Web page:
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Monday, 11 January 2016

Jilin Part 3: A Snowy Christmas In Jilin


It was Christmas Day. The gradual falling of snow has turned a large part of Jilin white. Unlike the rain, the snow has a purity that elevates the spirit so though it felt cold, it was never a deterrence to venture out in the open. We were going to do some sightseeing in this city before moving to Changchun the next day.
We stopped by Songhua River, a long river that runs 1434 km through a major part of Jilin Province.  It surprised me the snowflakes were even captured in our snapshots.
We have come to see a very old Catholic Church. Built between 1917-1926 by a French Missionary this church is also one of the oldest buildings in Jilin. It is an awesome church which stands majestically near The Songhua River albeit it looks a little out-of-place in a Chinese city.
Front facade of Jilin Catholic Church
A smaller building with a similar shape beside the church.
Songhua River has ceased to flow. I wonder what happened to all the fishes and creatures that swam below.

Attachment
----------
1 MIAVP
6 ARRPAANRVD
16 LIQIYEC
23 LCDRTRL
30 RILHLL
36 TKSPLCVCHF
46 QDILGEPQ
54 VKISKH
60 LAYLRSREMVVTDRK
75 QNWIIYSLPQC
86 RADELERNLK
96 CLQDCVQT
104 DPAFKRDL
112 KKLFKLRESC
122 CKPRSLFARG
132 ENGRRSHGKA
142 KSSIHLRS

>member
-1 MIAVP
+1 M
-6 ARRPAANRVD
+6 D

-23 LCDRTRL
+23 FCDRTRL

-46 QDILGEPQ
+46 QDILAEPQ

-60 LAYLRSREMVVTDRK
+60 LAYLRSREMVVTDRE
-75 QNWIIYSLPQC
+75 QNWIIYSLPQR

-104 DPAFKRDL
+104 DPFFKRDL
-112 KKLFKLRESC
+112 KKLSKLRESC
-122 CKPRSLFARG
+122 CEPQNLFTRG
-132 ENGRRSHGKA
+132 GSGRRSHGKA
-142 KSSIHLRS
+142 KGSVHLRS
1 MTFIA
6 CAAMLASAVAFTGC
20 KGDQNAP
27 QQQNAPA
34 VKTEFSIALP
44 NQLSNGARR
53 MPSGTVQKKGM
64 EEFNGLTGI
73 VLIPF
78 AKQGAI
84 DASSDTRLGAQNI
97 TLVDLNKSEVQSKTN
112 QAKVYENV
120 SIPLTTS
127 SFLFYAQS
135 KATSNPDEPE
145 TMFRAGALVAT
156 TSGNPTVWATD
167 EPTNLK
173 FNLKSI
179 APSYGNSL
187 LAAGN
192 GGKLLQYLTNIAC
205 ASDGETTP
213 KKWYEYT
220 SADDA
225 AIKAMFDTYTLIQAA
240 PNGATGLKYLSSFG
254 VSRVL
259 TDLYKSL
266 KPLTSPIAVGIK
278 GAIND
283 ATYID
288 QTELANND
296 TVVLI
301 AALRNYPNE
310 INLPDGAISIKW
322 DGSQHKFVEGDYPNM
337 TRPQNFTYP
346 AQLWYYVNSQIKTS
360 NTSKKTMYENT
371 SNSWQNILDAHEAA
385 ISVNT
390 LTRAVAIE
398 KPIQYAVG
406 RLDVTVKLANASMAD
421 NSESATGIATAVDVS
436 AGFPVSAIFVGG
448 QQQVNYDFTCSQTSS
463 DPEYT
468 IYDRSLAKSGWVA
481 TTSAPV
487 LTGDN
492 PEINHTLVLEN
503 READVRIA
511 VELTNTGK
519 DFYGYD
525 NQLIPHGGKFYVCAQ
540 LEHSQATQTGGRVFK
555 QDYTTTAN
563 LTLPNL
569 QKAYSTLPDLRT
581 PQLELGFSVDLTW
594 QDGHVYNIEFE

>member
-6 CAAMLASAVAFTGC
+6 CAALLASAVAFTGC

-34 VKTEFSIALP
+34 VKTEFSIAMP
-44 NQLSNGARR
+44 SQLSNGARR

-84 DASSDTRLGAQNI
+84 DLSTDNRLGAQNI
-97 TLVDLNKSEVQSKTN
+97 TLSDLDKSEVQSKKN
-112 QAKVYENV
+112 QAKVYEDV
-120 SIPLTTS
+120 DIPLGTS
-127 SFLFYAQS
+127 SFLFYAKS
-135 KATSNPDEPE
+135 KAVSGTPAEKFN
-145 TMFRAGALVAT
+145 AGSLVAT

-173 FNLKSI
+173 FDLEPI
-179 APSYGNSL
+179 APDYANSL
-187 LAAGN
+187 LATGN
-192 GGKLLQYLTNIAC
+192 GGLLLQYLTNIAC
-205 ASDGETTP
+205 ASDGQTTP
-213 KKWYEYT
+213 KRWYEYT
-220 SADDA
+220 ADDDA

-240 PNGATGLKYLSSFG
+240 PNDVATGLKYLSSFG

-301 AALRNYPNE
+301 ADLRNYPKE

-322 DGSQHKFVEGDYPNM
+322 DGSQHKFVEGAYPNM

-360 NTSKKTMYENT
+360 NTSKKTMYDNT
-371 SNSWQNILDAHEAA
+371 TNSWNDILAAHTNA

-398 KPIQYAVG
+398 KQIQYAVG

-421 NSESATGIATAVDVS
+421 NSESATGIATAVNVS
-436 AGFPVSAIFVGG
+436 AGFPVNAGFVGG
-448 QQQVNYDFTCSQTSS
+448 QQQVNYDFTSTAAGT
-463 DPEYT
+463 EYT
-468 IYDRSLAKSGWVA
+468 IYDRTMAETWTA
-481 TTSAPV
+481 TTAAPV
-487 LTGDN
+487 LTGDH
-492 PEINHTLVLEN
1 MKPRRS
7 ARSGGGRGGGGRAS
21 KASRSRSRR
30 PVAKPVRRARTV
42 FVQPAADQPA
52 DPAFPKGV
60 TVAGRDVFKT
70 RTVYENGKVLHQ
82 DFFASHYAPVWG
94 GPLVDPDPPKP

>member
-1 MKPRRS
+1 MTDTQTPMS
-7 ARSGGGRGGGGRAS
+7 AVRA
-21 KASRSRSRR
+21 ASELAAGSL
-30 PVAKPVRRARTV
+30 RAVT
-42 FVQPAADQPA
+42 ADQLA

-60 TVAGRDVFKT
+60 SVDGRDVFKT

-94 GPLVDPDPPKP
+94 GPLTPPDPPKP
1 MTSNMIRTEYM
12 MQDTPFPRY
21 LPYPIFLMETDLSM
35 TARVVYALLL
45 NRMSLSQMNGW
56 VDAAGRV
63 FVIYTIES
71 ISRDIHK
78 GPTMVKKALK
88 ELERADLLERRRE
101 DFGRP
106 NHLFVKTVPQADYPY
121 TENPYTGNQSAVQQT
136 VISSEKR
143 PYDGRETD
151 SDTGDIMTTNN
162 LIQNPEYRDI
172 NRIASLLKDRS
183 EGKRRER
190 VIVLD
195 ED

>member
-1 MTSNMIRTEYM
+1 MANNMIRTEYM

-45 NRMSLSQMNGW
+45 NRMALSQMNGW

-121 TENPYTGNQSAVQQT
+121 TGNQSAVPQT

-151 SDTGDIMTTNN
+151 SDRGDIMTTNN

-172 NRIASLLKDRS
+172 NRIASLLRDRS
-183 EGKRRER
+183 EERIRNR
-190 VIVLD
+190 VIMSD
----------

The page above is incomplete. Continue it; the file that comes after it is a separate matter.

Every step we took left fresh footprints in the snow as though we were the first that have walked the path.
We didn't have much time in Jilin, just enough to visit a couple of city attractions. 
Jilin was once a part of Manchuria. We went to a Manchu Folk Museum to see some cultural exhibits of the Manchu era. The museum is housed in a series of single storey buildings that surround an open courtyard.
A large number of school kids have crowded the museum leaving us with no peace that day.
We had glimpses of the Manchu lifestyle from some of the exhibits in this museum.
A few items displayed look familiar. We've probably seen them in Hong Kong made Chinese War Movies before.

Among the attractions we saw that day, the most captivating was the wintry scenery along our way.  To me, it was a beauty unrivaled, an allure unmatched.
By 5pm the sky has turned dark. We have come to dine at Zi Guang Yuan Hotel.
We almost forgot it was Christmas Day until a waitress brought a headband with a Santa Claus on it. Instead of turkey and wine we had some Shaman cuisines and Chinese Tsingtao beer.
I used to think that an ideal Christmas setting is one celebrated in the midst of snow. Though there wasn't much of a celebration that day, the snowy Christmas in Jilin was a step closer to the ideal I've cherished for many years.



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1 comment :

  1. Chinese culture sure is rich & intriguing. I have always loved the Chinese traditional costume, namely the mandarin collared dresses. You have put it well, wintry scenery : a beauty unrivaled, an allure unmatched. So captivating.

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